…….So true…….does anyone seriously suggest broadcast standards are higher today than when Laurence Welk was entertaining our parents…….I was reading a book recently given to me by one of my British relations about the entire destruction of traditional patterns of British behavior being one of the unintended consequences of Thatcher’s free market policies (she was very high on Hayek)……she thought she was turning the clock back to the cosy 50′s of her young womanhood when in fact she was destroying a set of British mores that had been largely created in the Victorian age and still held a strong grip despite the swinging sixties

  • JosephP

    Jeb Golinkin is either an evil mendacious corporate operative, or he is the most naive person on the planet.

    “The banks stand to gain little from putting institutional weight behind a particular candidate.”

    “…it simply isn’t in the institutional interests of an organization like Goldman to enter the political fray.”

    I rest my case.

  • ottovbvs

    JosephP // Apr 26, 2010 at 12:41 pm

    “Jeb Golinkin is either an evil mendacious corporate operative, or he is the most naive person on the planet.”

    ……I’d say the latter attempting to be the former…… and not making a very good job of it.

  • sinz54

    ottovbs: obviously if you enable companies to fund political activity this is generally going to encourage more govt spending since this boosts their profits
    By that logic,

    you also need to ban all political activity by public-employee unions, who also have a vested interest in increasing their numbers and the money they make.

    Would you go along with that?

    I might consider a Grand Bargain: Get BOTH the unions and the corporations out of political activity.

    I know my voice isn’t as strong as that of AFSCME.
    Neither is yours.

  • balconesfault

    you also need to ban all political activity by public-employee unions, who also have a vested interest in increasing their numbers and the money they make.

    But public employee unions are one employee, one vote.

    Corporations are one dollar, one vote.

    Has it really become a tenant of the Republican Party that wealth is more important than people?

  • Brad Smith

    Before Citizens United, 26 states, representing a majority of the nation’s population, already allowed unlimited corporate expenditures in state and local elections (two more states allowed limited corporate expenditures). Yet none of the horror stories of the left, many repeated here, had come true. Indeed, according to Governing Magazine, financed by the oh so pro-campaign finance reform Pew Charitable Trust, the six best governed states in the country all have long allowed unlimited corporate expenditures in campaigns.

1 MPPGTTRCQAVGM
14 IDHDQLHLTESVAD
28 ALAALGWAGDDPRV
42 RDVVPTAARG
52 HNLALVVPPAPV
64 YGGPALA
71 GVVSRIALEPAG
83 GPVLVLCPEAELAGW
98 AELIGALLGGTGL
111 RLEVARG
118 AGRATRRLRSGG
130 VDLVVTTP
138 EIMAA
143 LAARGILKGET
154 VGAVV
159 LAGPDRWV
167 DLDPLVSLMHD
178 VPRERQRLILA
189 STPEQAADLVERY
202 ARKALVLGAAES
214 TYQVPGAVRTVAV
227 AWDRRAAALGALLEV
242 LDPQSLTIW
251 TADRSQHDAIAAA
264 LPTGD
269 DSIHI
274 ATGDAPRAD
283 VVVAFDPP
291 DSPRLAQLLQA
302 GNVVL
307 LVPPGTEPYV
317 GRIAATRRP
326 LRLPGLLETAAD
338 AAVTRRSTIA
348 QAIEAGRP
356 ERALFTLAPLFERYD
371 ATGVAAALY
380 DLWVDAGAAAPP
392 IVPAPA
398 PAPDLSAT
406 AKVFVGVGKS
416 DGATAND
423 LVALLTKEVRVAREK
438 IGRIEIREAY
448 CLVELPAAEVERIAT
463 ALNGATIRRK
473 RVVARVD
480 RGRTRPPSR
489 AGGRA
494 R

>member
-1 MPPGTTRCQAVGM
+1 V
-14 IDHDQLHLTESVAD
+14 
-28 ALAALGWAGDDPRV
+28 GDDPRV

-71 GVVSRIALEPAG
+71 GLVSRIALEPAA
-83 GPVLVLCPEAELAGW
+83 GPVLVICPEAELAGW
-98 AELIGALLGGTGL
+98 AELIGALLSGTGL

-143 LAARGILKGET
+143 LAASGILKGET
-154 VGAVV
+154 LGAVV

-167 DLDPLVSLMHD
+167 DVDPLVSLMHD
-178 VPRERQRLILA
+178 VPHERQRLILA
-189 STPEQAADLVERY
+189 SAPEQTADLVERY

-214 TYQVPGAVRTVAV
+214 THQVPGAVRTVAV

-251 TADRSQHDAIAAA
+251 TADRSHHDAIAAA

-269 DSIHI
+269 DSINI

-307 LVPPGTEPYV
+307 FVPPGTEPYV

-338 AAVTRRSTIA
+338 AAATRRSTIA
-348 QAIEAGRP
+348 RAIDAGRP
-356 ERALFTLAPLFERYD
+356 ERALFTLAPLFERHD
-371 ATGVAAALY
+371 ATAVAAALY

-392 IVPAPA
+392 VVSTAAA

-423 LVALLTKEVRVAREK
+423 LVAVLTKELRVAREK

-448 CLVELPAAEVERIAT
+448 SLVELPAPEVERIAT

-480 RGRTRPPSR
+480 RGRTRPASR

Ottovbs doesn’t know what he’s talking about when he argues that corporate spending on politics will increase government spending. This is an empirical question, and the evidence shows that his assertion is not true.

    This is not to say that Citizens United is not an important decision. There will be more corporate (and union) spending. Those of us who believe in free speech will see this as a good thing. Those who don’t like to hear voices they disagree with, like Otto, will find ways to argue that this is a bad thing, but in the end their arguments always come down to the fact that they don’t like the message they think will be delivered.

  • amazed foreigner

    How can you be so naive? Did you ever asked yourself wether corporations have any sense of patriotism?
    If you do you, you quickly realize they don’t, they have a very simple utility function, maximize their profit but the future of your country they absolutely do not care about. Just wait long enough and they will move their corporate centers wherever the happy few top manager can max their income.

    For conservative patriots who claim that they want their country back, this is a pretty odd starting point to let corporations run the show.

    I am sorry but looking at America as an outsider I can only observe the damage that continuous campaining, fundraising and lobbying is doing to your political system. The supreme court decision is just another move toward the sacralization of corporation in america and another victory of wealth over people